One of the great things about growing old is that life becomes much simpler. Those raging passions of youth give way, very gradually, to an acceptance that, in the grand scheme of things, we are pretty insignificant. Imagine my surprise when I found my blood pressure rising and my normally equitable mood being replaced by a growing sense of outrage. What exceptional event caused this? Well, it was the Health and Social Care Act, 2012.
I am not sentimental about the NHS, or any other public body for that matter, and believe that we should constantly be trying to improve our services. What worries me is that ideology seems to be driving this, rather than evidence-based decision making. Some commentators say that the Health and Social Care Act, 2012 effectively lets the private health care sector take over the NHS. The secretive Section 75 of the Act ensures, among other things, that it will be prohibitively expensive for any future government to renationalise it. But, as Polly Toynbee says, ‘the LibDems still have a chance to stop this becoming the most indelible legacy of their time in government‘.
This all seems to have taken place without mention in the coalition agreement and a severe lack of public debate. I have lived in many countries, including the USA and Germany, and have sampled what national healthcare can provide. The German model, which does include the private sector, seems to function quite well. The USA model, which is more expensive with poorer outcomes, is not the one that we should attempt to imitate.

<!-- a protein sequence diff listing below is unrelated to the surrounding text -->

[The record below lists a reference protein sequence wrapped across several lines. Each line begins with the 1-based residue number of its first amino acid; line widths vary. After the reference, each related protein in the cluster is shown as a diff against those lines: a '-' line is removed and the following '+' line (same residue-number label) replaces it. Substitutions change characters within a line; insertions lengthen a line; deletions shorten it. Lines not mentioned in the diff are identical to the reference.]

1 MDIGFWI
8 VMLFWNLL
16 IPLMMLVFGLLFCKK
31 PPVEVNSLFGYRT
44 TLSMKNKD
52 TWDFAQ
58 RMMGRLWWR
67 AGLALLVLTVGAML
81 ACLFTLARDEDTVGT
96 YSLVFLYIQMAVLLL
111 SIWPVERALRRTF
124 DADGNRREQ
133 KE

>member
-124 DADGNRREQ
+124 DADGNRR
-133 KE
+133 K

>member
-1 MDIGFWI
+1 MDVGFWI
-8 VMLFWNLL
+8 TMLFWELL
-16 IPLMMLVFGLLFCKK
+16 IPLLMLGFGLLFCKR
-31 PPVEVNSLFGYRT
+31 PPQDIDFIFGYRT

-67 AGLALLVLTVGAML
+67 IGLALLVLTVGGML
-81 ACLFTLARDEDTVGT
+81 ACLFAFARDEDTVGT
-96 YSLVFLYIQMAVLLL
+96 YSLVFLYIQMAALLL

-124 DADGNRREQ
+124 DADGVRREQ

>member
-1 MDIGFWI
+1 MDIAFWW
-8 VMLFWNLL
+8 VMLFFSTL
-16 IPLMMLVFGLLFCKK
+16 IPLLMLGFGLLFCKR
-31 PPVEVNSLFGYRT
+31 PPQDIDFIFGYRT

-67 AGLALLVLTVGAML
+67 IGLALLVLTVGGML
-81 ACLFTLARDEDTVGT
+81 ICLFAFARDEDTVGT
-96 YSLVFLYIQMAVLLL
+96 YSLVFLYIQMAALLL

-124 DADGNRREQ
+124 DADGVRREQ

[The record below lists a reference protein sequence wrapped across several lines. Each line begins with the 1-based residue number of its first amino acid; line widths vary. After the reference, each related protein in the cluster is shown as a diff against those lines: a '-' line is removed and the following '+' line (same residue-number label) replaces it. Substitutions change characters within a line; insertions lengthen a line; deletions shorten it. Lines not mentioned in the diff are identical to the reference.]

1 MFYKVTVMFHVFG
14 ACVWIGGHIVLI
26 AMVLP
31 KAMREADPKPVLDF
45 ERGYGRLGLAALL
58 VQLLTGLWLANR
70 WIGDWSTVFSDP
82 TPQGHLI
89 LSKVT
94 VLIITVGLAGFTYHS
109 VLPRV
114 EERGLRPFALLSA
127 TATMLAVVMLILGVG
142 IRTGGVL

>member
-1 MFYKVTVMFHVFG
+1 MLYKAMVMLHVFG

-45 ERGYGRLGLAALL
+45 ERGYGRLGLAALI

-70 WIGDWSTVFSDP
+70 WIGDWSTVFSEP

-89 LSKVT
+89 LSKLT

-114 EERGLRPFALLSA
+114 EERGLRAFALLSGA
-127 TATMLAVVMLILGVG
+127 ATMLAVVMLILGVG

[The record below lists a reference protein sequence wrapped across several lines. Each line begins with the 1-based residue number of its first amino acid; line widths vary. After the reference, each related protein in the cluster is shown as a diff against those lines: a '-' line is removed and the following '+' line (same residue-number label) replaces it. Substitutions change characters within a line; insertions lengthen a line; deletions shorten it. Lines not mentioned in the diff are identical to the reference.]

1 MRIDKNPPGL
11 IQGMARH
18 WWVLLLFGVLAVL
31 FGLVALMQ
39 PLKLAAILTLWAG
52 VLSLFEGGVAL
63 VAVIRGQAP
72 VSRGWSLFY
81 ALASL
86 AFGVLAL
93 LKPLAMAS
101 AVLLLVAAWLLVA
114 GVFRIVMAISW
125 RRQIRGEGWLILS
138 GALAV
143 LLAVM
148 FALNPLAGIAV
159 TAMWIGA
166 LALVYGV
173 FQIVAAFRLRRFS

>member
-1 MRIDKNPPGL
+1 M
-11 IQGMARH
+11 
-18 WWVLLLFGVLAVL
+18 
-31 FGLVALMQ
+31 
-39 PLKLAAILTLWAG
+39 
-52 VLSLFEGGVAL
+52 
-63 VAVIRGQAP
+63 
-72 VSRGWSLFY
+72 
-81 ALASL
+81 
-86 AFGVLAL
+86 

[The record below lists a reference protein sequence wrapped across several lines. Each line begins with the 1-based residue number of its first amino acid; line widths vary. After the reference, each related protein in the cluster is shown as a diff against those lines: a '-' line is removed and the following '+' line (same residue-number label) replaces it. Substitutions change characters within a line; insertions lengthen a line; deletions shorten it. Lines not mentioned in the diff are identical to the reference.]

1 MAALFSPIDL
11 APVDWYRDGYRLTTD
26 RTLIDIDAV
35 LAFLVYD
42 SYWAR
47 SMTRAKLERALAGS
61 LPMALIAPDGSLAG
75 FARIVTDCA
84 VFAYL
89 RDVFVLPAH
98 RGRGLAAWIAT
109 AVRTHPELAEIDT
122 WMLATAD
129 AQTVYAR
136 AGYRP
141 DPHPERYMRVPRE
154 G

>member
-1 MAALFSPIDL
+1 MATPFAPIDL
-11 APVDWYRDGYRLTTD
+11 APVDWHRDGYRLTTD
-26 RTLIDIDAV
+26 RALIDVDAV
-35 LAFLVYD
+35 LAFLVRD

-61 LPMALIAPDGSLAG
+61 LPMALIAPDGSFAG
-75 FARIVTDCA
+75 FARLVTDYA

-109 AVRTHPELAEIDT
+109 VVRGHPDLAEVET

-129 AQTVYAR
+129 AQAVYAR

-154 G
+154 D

We should, of course, be looking to improve safety and quality of care, to improve efficiency and value for money, but whether the use of private providers and the profit motive is a suitable vehicle for this must, based on the USA model, be in doubt. While the NHS will remain ‘free at the point of contact’, the cost will still be paid by the taxpayer, only now we will have to pay for the cost of the treatment together with profits for the private sector. The NHS has been using private funding and services for a number of years, just look to the PFI débâcle and Serco’s out of hours general practitioner service in Cornwall, but this new bill leaves the door open to expand this with the clause, ‘the making and recovery of charges is expressly provided for by or under any enactment, whenever passed‘.
For all its faults, the NHS is an institution that is valuable to us as a nation and probably one that deserves getting our passions aroused. A good starting point would be to get the Department of Health to publish in full its own assessment of the potential impacts of the Bill. Perhaps then we would not have to rely so much on other professional bodies, such as the Royal College of Physicians, to publish quite damming risk assessments (PDF). It may well be that ‘market forces’ are the way forward but, as with everything, there must be risks involved. What are these risks? How can we mitigate them? How can this new model, which often costs more while delivering less, be allowed to pass uncritically? Give us the evidence so that we can make informed choices rather than just accepting our fate.
* Anthony Hawkes worked mainly in the oil industry around the world. Since retirement he has become a Human Rights Activist and joined the LibDems to start fixing the world. He blogs at Crustry Old Codger.